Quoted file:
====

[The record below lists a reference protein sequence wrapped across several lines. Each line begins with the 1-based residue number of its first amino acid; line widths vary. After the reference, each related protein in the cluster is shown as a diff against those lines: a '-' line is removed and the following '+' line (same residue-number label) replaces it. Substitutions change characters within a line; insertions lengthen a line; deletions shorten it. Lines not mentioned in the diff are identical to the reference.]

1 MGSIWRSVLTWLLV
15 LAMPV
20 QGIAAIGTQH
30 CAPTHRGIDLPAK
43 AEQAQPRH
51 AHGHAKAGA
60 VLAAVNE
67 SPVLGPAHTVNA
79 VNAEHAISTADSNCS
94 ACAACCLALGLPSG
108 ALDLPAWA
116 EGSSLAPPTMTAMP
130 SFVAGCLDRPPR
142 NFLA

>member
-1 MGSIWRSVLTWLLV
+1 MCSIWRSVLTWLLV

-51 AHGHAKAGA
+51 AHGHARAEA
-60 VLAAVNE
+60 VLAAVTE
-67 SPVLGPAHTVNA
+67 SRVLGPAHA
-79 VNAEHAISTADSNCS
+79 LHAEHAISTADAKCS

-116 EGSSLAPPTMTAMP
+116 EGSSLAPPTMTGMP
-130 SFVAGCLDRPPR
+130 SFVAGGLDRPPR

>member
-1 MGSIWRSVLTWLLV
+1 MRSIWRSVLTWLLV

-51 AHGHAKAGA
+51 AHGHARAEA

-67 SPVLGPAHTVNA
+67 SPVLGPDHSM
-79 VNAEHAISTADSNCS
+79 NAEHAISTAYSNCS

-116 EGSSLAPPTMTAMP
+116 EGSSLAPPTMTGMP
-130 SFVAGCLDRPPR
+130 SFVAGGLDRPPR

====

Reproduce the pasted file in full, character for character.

[The record below lists a reference protein sequence wrapped across several lines. Each line begins with the 1-based residue number of its first amino acid; line widths vary. After the reference, each related protein in the cluster is shown as a diff against those lines: a '-' line is removed and the following '+' line (same residue-number label) replaces it. Substitutions change characters within a line; insertions lengthen a line; deletions shorten it. Lines not mentioned in the diff are identical to the reference.]

1 MGSIWRSVLTWLLV
15 LAMPV
20 QGIAAIGTQH
30 CAPTHRGIDLPAK
43 AEQAQPRH
51 AHGHAKAGA
60 VLAAVNE
67 SPVLGPAHTVNA
79 VNAEHAISTADSNCS
94 ACAACCLALGLPSG
108 ALDLPAWA
116 EGSSLAPPTMTAMP
130 SFVAGCLDRPPR
142 NFLA

>member
-1 MGSIWRSVLTWLLV
+1 MCSIWRSVLTWLLV

-51 AHGHAKAGA
+51 AHGHARAEA
-60 VLAAVNE
+60 VLAAVTE
-67 SPVLGPAHTVNA
+67 SRVLGPAHA
-79 VNAEHAISTADSNCS
+79 LHAEHAISTADAKCS

-116 EGSSLAPPTMTAMP
+116 EGSSLAPPTMTGMP
-130 SFVAGCLDRPPR
+130 SFVAGGLDRPPR

>member
-1 MGSIWRSVLTWLLV
+1 MRSIWRSVLTWLLV

-51 AHGHAKAGA
+51 AHGHARAEA

-67 SPVLGPAHTVNA
+67 SPVLGPDHSM
-79 VNAEHAISTADSNCS
+79 NAEHAISTAYSNCS

-116 EGSSLAPPTMTAMP
+116 EGSSLAPPTMTGMP
-130 SFVAGCLDRPPR
+130 SFVAGGLDRPPR